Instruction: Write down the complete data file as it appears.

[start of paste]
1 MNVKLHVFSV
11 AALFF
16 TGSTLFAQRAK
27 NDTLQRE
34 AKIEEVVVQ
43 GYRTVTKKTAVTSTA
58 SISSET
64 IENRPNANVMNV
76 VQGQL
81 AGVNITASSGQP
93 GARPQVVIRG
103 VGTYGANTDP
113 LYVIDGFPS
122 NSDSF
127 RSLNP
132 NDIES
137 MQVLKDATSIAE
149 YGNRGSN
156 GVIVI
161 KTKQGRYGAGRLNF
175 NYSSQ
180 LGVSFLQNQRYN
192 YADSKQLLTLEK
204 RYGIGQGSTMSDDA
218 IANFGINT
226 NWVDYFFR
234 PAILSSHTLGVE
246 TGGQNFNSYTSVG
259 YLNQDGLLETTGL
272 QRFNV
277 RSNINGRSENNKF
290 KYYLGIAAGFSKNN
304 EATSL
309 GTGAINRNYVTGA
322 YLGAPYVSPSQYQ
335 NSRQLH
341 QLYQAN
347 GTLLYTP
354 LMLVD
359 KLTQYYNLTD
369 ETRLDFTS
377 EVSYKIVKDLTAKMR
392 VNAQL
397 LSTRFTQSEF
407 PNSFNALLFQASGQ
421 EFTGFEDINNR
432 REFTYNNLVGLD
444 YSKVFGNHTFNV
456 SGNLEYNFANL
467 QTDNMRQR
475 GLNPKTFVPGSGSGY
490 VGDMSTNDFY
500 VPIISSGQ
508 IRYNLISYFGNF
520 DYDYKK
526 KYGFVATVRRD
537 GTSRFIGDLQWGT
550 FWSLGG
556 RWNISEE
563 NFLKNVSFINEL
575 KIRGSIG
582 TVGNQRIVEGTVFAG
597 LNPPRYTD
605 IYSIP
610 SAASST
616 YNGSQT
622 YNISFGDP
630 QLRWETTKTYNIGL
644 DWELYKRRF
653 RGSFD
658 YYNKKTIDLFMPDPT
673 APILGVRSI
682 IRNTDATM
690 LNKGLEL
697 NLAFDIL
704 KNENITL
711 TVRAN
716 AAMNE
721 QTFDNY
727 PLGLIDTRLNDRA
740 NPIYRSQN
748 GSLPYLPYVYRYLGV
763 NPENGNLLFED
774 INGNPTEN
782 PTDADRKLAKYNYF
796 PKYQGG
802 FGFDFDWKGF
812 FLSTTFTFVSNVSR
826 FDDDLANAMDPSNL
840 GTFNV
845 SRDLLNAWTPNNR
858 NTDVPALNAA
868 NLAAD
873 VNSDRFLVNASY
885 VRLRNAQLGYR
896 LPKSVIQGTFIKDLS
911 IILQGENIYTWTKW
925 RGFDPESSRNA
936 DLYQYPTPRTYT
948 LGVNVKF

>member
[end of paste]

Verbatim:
1 MNVKLHVFSV
11 AALFF
16 TGSTLFAQRAK
27 NDTLQRE
34 AKIEEVVVQ
43 GYRTVTKKTAVTSTA
58 SISSET
64 IENRPNANVMNV
76 VQGQL
81 AGVNITASSGQP
93 GARPQVVIRG
103 VGTYGANTDP
113 LYVIDGFPS
122 NSDSF
127 RSLNP
132 NDIES
137 MQVLKDATSIAE
149 YGNRGSN
156 GVIVI
161 KTKQGRYGAGRLNF
175 NYSSQ
180 LGVSFLQNQRYN
192 YADSKQLLTLEK
204 RYGIGQGSTMSDDA
218 IANFGINT
226 NWVDYFFR
234 PAILSSHTLGVE
246 TGGQNFNSYTSVG
259 YLNQDGLLETTGL
272 QRFNV
277 RSNINGRSENNKF
290 KYYLGIAAGFSKNN
304 EATSL
309 GTGAINRNYVTGA
322 YLGAPYVSPSQYQ
335 NSRQLH
341 QLYQAN
347 GTLLYTP
354 LMLVD
359 KLTQYYNLTD
369 ETRLDFTS
377 EVSYKIVKDLTAKMR
392 VNAQL
397 LSTRFTQSEF
407 PNSFNALLFQASGQ
421 EFTGFEDINNR
432 REFTYNNLVGLD
444 YSKVFGNHTFNV
456 SGNLEYNFANL
467 QTDNMRQR
475 GLNPKTFVPGSGSGY
490 VGDMSTNDFY
500 VPIISSGQ
508 IRYNLISYFGNF
520 DYDYKK
526 KYGFVATVRRD
537 GTSRFIGDLQWGT
550 FWSLGG
556 RWNISEE
563 NFLKNVSFINEL
575 KIRGSIG
582 TVGNQRIVEGTVFAG
597 LNPPRYTD
605 IYSIP
610 SAASST
616 YNGSQT
622 YNISFGDP
630 QLRWETTKTYNIGL
644 DWELYKRRF
653 RGSFD
658 YYNKKTIDLFMPDPT
673 APILGVRSI
682 IRNTDATM
690 LNKGLEL
697 NLAFDIL
704 KNENITL
711 TVRAN
716 AAMNE
721 QTFDNY
727 PLGLIDTRLNDRA
740 NPIYRSQN
748 GSLPYLPYVYRYLGV
763 NPENGNLLFED
774 INGNPTEN
782 PTDADRKLAKYNYF
796 PKYQGG
802 FGFDFDWKGF
812 FLSTTFTFVSNVSR
826 FDDDLANAMDPSNL
840 GTFNV
845 SRDLLNAWTPNNR
858 NTDVPALNAA
868 NLAAD
873 VNSDRFLVNASY
885 VRLRNAQLGYR
896 LPKSVIQGTFIKDLS
911 IILQGENIYTWTKW
925 RGFDPESSRNA
936 DLYQYPTPRTYT
948 LGVNVKF

>member